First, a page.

The Low-Down on Big Data and (how CRM Fits into the Picture)
Tuesday November 20, 2012
2:00 PM ET/ 11:00 AM PT
Find out the nuts and bolts of the big data buzz and learn what’s in it for your organization. Paul Greenberg cuts through the jargon and demonstrates where the real value lies within massive amounts of mostly unstructured data.
You will learn:
Who should attend
- Quality issues with Big Data
- Technology needed to decipher different data types
- Benefits: from predicting socio-economic trends to understanding customer patterns
- Business leaders or CRM project managers seeking ways to amass, interpret and leverage your organization’s stores of customer data.
President, The 56 Group & Author, CRM at the Speed of Light
Paul Greenberg is President of The 56 Group, LLC, a consulting firm, focused on CRM and Social CRM strategic services. His best-selling book, CRM at the Speed of Light: Social CRM Strategy, Tools, and Techniques for Engaging Your Customers, called "the bible of the CRM industry" has been used by more than 70 universities as a primary text. Considered a thought leader in CRM, having been published in numerous industry and business publications over the years, Paul was elected to CRM magazine's CRM Hall of Fame in 2010 and is known particularly for his work on using social media and social networks in CRM as tools for customer collaboration.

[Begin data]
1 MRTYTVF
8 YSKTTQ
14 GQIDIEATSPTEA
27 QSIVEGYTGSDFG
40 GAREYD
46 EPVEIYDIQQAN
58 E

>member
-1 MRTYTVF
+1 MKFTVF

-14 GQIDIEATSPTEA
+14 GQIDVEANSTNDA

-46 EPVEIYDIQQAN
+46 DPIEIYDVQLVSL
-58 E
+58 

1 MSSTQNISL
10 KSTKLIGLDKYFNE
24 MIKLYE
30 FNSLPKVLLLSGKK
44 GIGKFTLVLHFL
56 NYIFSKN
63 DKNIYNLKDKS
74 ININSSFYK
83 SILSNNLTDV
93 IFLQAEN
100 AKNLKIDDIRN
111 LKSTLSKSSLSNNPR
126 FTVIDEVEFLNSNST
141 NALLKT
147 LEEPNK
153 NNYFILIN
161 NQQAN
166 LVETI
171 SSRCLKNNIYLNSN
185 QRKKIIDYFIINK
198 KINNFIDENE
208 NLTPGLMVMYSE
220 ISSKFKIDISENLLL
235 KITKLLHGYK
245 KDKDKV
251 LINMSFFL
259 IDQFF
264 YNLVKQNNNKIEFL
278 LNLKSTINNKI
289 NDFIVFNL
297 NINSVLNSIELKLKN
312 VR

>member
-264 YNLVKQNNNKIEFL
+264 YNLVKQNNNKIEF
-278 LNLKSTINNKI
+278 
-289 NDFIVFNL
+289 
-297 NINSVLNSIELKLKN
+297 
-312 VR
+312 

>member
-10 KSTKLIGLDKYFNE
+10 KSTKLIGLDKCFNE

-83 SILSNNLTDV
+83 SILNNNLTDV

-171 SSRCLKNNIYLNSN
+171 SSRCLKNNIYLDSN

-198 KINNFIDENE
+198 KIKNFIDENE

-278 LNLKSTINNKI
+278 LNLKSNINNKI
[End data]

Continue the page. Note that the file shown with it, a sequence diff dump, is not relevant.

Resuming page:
EVP, Product Management & Development
As chief technologist for the Front Office division of Aptean, Pierre is responsible for defining and executing the product strategy for the Pivotal CRM, Saratoga CRM and MarketFirst product lines, in line with the company's overall strategy and in response to customer needs and market requirements.After joining the company in 1999,Pierre went on to take on the role of VP of Consulting Services, leading the organization to enhance the services delivery methodologies and gaining valuable insights by working closely with customers to experience firsthand their unique challenges and how technology can help.
Web Editor TMCnet